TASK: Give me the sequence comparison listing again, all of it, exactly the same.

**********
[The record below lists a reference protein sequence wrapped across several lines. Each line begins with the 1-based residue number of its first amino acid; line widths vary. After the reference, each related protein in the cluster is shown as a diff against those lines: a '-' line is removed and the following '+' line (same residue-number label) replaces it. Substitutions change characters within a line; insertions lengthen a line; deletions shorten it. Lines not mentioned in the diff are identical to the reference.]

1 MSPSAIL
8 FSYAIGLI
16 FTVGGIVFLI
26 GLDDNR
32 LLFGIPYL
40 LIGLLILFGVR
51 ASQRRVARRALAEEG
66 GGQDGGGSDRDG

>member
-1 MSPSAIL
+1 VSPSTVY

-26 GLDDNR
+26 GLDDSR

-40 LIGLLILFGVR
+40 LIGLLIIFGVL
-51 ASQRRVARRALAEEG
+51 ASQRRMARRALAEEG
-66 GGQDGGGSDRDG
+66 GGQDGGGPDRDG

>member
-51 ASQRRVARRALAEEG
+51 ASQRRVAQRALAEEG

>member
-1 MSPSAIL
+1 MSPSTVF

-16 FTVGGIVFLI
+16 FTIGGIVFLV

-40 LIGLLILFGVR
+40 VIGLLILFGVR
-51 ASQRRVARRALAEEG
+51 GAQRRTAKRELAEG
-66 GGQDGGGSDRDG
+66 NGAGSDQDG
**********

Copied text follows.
[The record below lists a reference protein sequence wrapped across several lines. Each line begins with the 1-based residue number of its first amino acid; line widths vary. After the reference, each related protein in the cluster is shown as a diff against those lines: a '-' line is removed and the following '+' line (same residue-number label) replaces it. Substitutions change characters within a line; insertions lengthen a line; deletions shorten it. Lines not mentioned in the diff are identical to the reference.]

1 MSPSAIL
8 FSYAIGLI
16 FTVGGIVFLI
26 GLDDNR
32 LLFGIPYL
40 LIGLLILFGVR
51 ASQRRVARRALAEEG
66 GGQDGGGSDRDG

>member
-1 MSPSAIL
+1 VSPSTVY

-26 GLDDNR
+26 GLDDSR

-40 LIGLLILFGVR
+40 LIGLLIIFGVL
-51 ASQRRVARRALAEEG
+51 ASQRRMARRALAEEG
-66 GGQDGGGSDRDG
+66 GGQDGGGPDRDG

>member
-51 ASQRRVARRALAEEG
+51 ASQRRVAQRALAEEG

>member
-1 MSPSAIL
+1 MSPSTVF

-16 FTVGGIVFLI
+16 FTIGGIVFLV

-40 LIGLLILFGVR
+40 VIGLLILFGVR
-51 ASQRRVARRALAEEG
+51 GAQRRTAKRELAEG
-66 GGQDGGGSDRDG
+66 NGAGSDQDG